McAllister explains hiring process - KNOE 8 News; KNOE-TV; KNOE.com |

McAllister explains hiring process

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BATON ROUGE, La. (KNOE 8 News/AP) - Vance McAllister hasn't ever been to Washington, but he'll make his first trip this week - as Louisiana's newest congressman.

The Republican political newcomer began to build his staff Monday after his surprise, 20-point election win for the 5th District seat. McAllister met with his predecessor, Rodney Alexander, to talk about the office and to get tips on staff.

McAllister said he plans to hire many of Alexander's former employees as long as they didn't endorse his competitor, saying he needs to keep people who know the district and who know Congress, particularly since he's taking over the seat in the middle of a two-year term. He quickly hired Alexander's former chief of staff, Adam Terry, to keep the same job with him.

Alexander, a Republican, left the congressional seat in September to take a job in Gov. Bobby Jindal's administration. McAllister handily won a Saturday runoff election against GOP state Sen. Neil Riser to get the vacant seat.

"Just to know I'm walking in the same footsteps of our forefathers is going to be a very humbling experience," he said.

The congressman-elect has never held elected office, but he said he's not worried about a rough transition.

"I'm a people person. I know how to say hello," McAllister said. "I think there's going to be a lot of people willing to put their arm around me and introduce me to folks."

It's unclear when McAllister will take the oath of office and officially start working. The election results won't be certified by the Louisiana Secretary of State's Office until next week, but the U.S. House doesn't have to wait for the certification.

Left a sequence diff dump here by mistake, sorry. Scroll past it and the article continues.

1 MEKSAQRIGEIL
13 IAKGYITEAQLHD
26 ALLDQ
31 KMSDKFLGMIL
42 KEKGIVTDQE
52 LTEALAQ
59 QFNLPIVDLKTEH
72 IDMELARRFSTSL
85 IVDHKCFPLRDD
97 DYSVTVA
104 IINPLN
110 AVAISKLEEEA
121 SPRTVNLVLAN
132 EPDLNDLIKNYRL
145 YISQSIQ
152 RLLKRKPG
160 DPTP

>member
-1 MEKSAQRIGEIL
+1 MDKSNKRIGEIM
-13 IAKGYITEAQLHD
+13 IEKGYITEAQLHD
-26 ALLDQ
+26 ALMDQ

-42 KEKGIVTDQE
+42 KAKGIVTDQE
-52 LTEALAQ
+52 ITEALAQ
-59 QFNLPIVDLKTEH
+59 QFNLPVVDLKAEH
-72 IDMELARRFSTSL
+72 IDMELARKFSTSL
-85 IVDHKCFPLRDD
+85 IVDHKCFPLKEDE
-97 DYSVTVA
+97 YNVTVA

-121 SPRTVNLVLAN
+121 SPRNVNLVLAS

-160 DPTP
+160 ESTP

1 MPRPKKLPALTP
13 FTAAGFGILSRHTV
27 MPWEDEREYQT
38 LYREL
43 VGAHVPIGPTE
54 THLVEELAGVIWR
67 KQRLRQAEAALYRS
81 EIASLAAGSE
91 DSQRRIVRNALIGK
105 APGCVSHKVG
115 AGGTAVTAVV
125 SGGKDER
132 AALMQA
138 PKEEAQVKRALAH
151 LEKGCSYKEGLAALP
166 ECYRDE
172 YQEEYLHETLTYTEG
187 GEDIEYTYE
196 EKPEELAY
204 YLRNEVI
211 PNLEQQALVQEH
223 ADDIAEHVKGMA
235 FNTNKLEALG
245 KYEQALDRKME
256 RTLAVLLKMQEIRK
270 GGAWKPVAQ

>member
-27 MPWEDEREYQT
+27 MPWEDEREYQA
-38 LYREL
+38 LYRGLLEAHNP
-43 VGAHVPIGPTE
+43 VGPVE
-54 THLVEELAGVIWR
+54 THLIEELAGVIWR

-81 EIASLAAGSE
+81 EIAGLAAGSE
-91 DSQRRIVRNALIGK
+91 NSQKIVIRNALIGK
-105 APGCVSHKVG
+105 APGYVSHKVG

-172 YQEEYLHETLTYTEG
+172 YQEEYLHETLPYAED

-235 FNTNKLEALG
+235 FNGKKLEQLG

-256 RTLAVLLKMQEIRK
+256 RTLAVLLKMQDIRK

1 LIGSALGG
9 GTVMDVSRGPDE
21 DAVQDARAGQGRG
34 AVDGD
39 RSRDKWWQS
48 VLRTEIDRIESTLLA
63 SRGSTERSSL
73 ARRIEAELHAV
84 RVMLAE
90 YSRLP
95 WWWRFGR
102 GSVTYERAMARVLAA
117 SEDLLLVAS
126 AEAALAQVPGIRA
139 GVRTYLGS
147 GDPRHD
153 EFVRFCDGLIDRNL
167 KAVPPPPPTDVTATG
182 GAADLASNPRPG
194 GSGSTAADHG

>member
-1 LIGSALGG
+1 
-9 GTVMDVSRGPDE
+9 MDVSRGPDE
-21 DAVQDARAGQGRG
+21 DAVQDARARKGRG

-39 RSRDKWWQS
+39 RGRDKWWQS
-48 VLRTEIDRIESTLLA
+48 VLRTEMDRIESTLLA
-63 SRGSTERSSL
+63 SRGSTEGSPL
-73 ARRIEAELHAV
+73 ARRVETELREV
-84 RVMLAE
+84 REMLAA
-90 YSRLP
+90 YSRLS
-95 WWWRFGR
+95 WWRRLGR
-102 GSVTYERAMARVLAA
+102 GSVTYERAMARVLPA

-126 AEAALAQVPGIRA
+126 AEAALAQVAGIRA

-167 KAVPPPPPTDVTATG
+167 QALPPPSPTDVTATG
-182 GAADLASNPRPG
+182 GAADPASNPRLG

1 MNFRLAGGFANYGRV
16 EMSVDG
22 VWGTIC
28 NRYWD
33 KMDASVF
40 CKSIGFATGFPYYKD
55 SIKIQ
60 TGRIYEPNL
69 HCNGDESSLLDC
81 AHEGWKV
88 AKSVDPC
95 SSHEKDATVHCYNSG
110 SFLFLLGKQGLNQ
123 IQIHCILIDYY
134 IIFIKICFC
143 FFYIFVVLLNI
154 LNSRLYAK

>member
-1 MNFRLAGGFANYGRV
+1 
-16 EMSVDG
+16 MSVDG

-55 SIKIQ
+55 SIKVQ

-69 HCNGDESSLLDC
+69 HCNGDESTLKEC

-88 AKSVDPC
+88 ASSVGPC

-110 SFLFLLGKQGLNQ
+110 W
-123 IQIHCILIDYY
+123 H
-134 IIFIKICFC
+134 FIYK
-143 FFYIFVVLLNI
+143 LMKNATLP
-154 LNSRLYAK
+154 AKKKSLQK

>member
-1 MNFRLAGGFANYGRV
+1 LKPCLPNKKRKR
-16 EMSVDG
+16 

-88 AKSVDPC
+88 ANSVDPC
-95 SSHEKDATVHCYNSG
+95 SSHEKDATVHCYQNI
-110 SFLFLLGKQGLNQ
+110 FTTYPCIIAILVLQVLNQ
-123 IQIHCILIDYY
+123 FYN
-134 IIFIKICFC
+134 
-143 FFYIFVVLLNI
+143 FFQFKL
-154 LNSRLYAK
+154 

McAllister said he expected to be sworn in sometime this week.

A businessman with the backing of the popular "Duck Dynasty" TV family, McAllister largely self-funded his campaign, running as a political outsider and a pragmatist who talked of the need for compromise rather than partisanship in Washington.

He described himself as a true conservative and a Republican, but he added, "Regardless of the party, you should treat everybody as a person."

During one debate he noted he'd never to been to the nation's capital.

"I've seen it on TV, and I've seen movies about it," he said Monday, laughing.

When he gets his office up and running, McAllister said his first priority will be to handle the backlog of constituent needs and requests that built up while the 5th District didn't have a congressman for nearly two months.

McAllister will represent a largely rural district along the Mississippi River delta that is among the poorest districts in the nation. The 5th District covers all or part of 24 parishes, from northeast and central Louisiana into southeastern parishes bordering Mississippi.

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